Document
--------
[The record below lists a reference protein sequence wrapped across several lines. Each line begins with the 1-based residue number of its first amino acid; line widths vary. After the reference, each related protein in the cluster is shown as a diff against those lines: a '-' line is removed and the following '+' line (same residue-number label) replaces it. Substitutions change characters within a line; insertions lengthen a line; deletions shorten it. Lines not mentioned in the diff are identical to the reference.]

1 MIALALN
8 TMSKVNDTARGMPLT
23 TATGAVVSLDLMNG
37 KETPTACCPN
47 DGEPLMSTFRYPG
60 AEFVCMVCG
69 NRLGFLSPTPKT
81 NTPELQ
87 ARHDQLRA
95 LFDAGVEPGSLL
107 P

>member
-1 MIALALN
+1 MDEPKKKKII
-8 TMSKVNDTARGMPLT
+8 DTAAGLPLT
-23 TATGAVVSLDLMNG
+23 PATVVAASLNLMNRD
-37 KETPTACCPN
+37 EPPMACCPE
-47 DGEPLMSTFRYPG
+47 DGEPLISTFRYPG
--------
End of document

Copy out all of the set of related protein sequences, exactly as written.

[The record below lists a reference protein sequence wrapped across several lines. Each line begins with the 1-based residue number of its first amino acid; line widths vary. After the reference, each related protein in the cluster is shown as a diff against those lines: a '-' line is removed and the following '+' line (same residue-number label) replaces it. Substitutions change characters within a line; insertions lengthen a line; deletions shorten it. Lines not mentioned in the diff are identical to the reference.]

1 MIALALN
8 TMSKVNDTARGMPLT
23 TATGAVVSLDLMNG
37 KETPTACCPN
47 DGEPLMSTFRYPG
60 AEFVCMVCG
69 NRLGFLSPTPKT
81 NTPELQ
87 ARHDQLRA
95 LFDAGVEPGSLL
107 P

>member
-1 MIALALN
+1 MDEPKKKKII
-8 TMSKVNDTARGMPLT
+8 DTAAGLPLT
-23 TATGAVVSLDLMNG
+23 PATVVAASLNLMNRD
-37 KETPTACCPN
+37 EPPMACCPE
-47 DGEPLMSTFRYPG
+47 DGEPLISTFRYPG